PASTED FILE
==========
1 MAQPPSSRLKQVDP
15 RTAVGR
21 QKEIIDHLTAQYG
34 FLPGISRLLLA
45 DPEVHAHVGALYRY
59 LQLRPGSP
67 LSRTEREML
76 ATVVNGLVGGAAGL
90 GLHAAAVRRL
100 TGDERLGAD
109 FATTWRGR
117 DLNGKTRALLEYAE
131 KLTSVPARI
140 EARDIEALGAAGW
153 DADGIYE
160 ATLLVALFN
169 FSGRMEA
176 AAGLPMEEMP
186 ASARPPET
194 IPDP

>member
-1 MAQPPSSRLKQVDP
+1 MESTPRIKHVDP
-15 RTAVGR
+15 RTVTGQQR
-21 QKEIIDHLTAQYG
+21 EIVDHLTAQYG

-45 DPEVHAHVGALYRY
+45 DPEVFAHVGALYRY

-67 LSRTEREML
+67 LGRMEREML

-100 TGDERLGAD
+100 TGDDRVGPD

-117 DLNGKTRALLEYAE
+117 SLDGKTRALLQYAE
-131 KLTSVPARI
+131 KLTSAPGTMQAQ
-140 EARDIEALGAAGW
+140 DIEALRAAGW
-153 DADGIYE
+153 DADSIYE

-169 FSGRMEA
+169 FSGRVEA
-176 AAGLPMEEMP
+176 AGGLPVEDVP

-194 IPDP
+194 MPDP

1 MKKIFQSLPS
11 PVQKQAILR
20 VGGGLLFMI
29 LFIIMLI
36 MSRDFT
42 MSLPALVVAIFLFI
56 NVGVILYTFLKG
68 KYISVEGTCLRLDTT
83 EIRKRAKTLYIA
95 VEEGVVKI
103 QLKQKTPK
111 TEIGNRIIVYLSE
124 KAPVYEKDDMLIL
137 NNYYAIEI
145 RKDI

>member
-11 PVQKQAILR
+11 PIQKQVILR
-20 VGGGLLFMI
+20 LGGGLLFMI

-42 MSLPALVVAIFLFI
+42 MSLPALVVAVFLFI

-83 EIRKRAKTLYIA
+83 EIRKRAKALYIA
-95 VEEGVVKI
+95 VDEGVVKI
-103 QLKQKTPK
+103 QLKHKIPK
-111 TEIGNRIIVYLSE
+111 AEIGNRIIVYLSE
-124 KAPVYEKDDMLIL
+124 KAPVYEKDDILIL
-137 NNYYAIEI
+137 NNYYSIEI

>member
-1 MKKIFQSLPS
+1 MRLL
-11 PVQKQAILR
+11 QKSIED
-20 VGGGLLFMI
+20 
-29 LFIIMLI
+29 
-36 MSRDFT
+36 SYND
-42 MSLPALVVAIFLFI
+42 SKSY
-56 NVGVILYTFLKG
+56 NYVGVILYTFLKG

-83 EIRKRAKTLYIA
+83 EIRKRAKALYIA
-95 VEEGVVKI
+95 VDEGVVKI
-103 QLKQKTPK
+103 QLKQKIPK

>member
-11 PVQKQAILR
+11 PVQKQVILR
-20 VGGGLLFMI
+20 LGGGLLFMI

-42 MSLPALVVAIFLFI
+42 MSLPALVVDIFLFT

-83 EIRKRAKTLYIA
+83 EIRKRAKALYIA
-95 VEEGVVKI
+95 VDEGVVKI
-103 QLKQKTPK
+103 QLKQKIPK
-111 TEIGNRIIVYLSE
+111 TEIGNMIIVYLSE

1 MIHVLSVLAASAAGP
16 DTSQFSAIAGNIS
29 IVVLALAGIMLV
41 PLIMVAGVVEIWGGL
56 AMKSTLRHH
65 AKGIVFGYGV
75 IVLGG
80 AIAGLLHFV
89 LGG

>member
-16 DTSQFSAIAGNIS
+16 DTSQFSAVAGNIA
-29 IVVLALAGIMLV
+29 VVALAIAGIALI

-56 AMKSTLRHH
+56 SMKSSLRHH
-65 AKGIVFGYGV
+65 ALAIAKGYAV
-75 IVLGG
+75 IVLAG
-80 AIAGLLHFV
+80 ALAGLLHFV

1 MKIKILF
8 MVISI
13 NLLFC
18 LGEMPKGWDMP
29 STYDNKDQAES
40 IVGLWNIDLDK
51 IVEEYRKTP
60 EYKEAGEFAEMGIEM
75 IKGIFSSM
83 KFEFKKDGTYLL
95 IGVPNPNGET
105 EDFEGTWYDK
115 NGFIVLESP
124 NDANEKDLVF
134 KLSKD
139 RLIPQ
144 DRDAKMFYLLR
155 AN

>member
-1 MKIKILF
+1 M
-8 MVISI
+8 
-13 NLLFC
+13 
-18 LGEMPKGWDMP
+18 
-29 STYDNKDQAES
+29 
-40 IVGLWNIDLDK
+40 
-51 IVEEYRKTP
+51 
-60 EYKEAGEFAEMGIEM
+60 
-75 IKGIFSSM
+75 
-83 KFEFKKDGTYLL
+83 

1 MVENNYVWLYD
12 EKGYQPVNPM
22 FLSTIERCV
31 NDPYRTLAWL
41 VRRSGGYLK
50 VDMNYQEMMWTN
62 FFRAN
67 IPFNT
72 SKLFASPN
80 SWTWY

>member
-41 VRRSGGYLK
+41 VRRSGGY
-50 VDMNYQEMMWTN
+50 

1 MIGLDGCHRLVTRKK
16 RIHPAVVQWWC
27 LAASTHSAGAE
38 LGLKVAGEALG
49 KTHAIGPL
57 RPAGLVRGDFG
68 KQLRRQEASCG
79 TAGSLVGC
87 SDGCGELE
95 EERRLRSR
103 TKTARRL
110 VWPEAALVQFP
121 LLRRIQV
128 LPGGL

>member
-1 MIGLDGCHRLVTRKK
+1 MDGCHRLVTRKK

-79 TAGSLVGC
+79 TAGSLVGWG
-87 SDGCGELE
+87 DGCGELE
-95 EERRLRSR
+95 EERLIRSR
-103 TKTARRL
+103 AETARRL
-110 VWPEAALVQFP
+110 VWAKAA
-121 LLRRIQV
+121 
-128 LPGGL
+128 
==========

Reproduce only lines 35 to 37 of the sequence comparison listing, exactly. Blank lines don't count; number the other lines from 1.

+117 SLDGKTRALLQYAE
-131 KLTSVPARI
+131 KLTSAPGTMQAQ